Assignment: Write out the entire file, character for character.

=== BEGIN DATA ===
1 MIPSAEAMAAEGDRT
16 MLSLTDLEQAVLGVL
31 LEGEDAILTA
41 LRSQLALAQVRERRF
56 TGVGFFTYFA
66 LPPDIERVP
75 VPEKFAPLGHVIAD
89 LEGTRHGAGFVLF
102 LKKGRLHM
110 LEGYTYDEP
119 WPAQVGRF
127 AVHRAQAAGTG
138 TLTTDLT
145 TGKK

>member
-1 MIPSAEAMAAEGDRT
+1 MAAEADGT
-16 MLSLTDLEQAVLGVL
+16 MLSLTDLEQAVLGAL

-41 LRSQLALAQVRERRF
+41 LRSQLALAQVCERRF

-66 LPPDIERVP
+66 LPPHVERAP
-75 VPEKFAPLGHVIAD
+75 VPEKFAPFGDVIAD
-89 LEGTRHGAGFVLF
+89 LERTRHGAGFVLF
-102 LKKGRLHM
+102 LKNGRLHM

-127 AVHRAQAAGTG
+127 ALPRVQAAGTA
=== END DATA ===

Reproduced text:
1 MIPSAEAMAAEGDRT
16 MLSLTDLEQAVLGVL
31 LEGEDAILTA
41 LRSQLALAQVRERRF
56 TGVGFFTYFA
66 LPPDIERVP
75 VPEKFAPLGHVIAD
89 LEGTRHGAGFVLF
102 LKKGRLHM
110 LEGYTYDEP
119 WPAQVGRF
127 AVHRAQAAGTG
138 TLTTDLT
145 TGKK

>member
-1 MIPSAEAMAAEGDRT
+1 MAAEADGT
-16 MLSLTDLEQAVLGVL
+16 MLSLTDLEQAVLGAL

-41 LRSQLALAQVRERRF
+41 LRSQLALAQVCERRF

-66 LPPDIERVP
+66 LPPHVERAP
-75 VPEKFAPLGHVIAD
+75 VPEKFAPFGDVIAD
-89 LEGTRHGAGFVLF
+89 LERTRHGAGFVLF
-102 LKKGRLHM
+102 LKNGRLHM

-127 AVHRAQAAGTG
+127 ALPRVQAAGTA